We ate the corned beef a day early. I went grocery shopping at Publix, where of course the corned beef was on sale. Because it’s only the two of us these days, I searched the shelf for a small one. Then I bought sauerkraut, Irish Swiss cheese –I know. Who knew there was such a thing — and marble rye.
I’m sure you thought I was going to say I bought carrots, cabbage, and potatoes. Although my husband is also half Irish, he hates corned beef and cabbage. Every year the girls and I would eat the boiled dinner and he would make himself a Reuben. Then they started wanting a Reuben. Now I’m making two dinners? I complained. So, I gave up on the boiled dinner and we all ate Reuben’s.
I am working all day in Pompano Beach on St. Patrick’s Day, so when I got home I put the corned beef in a pot of water with the seasoning packet that came with the meat and as it simmered in the pot, I called my eighty-two-year old father. My sister had told me he was in a minor accident. It happened in a grocery store parking lot. A ninety-three year old lady hit his driver’s side door. No, he doesn’t live in Florida. This happened in Warwick, Rhode Island. Luckily, no one was hurt.
I told him I was cooking corned beef.
“Tomorrow’s St. Patrick’s Day.”
“I know, but I work all day and don’t get home ’til six. I sold my crockpot at the yard sale when we sold the house.” I didn’t tell him about the Reubens.
“Did you buy the red corned beef?” he asks.
“Yes.” We always buy the red corned beef. I am not sure what makes it red. I am not sure what kind of meat it is, but apparently there is also brown corned beef. I think it might be called brisket. Which is a Jewish dish my father would tell you. We never buy that one. The Irish eat red corned beef.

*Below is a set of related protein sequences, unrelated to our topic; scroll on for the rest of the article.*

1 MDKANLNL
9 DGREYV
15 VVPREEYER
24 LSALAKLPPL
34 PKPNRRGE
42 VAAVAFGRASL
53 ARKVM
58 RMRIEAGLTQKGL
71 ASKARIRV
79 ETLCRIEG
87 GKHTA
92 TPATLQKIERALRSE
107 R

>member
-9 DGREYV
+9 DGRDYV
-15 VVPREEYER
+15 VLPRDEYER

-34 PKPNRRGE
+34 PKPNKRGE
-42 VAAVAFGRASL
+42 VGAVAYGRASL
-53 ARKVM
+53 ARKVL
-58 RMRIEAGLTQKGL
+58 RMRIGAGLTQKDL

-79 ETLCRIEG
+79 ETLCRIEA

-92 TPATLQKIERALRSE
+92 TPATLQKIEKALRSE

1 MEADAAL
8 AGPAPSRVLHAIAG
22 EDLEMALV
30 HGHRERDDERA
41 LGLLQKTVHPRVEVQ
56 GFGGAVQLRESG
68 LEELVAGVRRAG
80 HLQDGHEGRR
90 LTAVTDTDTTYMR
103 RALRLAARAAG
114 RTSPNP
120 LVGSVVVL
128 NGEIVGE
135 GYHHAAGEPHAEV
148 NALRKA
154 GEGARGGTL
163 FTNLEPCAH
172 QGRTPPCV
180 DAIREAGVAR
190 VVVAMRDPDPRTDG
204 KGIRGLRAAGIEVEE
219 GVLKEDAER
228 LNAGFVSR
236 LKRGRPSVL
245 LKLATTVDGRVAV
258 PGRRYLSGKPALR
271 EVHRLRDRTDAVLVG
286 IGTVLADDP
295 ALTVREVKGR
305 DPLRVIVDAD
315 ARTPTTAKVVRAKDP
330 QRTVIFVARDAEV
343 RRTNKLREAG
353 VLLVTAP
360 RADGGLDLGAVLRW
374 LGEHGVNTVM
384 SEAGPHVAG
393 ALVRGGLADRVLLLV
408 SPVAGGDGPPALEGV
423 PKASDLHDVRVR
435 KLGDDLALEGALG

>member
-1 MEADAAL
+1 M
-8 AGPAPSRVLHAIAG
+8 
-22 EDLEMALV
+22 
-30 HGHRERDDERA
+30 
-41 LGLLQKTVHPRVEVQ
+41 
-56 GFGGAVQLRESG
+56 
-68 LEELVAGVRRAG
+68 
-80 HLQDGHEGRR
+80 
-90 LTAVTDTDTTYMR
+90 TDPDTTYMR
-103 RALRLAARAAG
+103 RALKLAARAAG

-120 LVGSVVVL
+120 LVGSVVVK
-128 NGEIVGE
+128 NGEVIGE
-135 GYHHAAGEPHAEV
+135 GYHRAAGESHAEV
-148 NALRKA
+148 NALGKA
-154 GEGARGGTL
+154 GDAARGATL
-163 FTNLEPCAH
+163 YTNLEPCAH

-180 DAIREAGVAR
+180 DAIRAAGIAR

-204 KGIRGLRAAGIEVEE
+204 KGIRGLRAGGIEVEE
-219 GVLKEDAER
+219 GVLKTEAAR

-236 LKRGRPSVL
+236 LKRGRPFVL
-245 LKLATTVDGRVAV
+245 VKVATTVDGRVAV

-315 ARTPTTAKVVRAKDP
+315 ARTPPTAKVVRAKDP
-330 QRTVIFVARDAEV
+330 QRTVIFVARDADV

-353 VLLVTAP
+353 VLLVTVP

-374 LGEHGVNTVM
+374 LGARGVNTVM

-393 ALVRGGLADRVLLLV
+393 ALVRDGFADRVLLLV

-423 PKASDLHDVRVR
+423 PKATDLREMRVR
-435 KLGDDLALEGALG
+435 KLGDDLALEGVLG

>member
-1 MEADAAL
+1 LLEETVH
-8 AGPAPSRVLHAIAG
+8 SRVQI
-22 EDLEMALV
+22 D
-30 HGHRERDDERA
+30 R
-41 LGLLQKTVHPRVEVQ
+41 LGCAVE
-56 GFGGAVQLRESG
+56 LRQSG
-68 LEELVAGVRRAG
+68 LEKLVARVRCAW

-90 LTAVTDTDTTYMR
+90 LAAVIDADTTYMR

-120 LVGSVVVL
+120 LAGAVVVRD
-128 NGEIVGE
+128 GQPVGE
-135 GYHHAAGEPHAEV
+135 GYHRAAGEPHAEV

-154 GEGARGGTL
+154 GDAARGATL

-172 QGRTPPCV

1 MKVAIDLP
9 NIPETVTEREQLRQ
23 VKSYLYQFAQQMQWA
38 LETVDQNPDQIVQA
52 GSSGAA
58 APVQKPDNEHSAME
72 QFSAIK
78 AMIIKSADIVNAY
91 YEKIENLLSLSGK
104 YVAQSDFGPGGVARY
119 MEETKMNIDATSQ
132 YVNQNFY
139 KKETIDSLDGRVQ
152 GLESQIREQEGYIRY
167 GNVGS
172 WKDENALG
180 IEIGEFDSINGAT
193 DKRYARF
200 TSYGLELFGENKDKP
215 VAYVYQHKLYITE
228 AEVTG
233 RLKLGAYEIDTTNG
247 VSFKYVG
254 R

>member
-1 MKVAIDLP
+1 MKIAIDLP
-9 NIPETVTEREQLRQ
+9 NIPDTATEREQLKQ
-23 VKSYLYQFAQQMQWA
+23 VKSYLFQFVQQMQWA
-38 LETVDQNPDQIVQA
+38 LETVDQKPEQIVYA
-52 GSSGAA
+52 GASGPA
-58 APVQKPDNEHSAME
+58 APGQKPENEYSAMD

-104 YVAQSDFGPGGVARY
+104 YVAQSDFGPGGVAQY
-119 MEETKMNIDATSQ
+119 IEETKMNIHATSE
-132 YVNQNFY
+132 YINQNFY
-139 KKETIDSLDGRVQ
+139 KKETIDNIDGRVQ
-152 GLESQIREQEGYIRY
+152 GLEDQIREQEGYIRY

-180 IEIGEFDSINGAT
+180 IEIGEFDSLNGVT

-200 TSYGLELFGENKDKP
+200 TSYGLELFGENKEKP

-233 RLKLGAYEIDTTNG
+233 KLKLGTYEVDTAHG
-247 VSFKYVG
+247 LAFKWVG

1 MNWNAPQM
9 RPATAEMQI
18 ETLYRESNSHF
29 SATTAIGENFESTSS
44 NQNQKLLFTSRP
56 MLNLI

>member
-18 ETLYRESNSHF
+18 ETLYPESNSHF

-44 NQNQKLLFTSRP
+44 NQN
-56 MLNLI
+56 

There is a well repeated story in our family of how my mother made the brown corned beef the first St. Patrick’s Day she was married to my father. She had only eaten corned beef once before, when she went to her future Irish in-laws for dinner. She is French Canadian. She didn’t know there were two kinds. Apparently my Dad was upset about the brown one but he grinned and ate it for his new bride. She never made the brown brisket again.
She cooked her corned beef and cabbage in a pressure cooker which used to scare the hell out of me. I always envisioned that whistling top flying off the pot and taking my eye out. My Irish mother-in-law cooked just about everything in her pressure cooker, including meat loaf and asparagus. The meatloaf was tasty, the asparagus was inedible. She also made a mean, as in good, Irish soda bread.
She told me a story about the time the top did fly off and hit the ceiling. I knew that thing was dangerous and could take your eye out. After she passed away, we sold not one but two pressure cookers at the yard sale.
My dad puts my mother on the phone. “It’s Sheila, your daughter in Florida,” he tells her before handing her the phone. We have our usual conversation. We start with the weather. I ask her if the snow is melting. “Oh, I don’t know,” she says. “How do you like your place?”
We’re moving right to the real estate conversation. She knows she used to live in Florida. She can give you vague information about the places they lived in down here. She loves the place she lives in now along the Narragansett Bay. “It’s the best place we’ve ever lived.” She describes it to me as if I’ve never been there.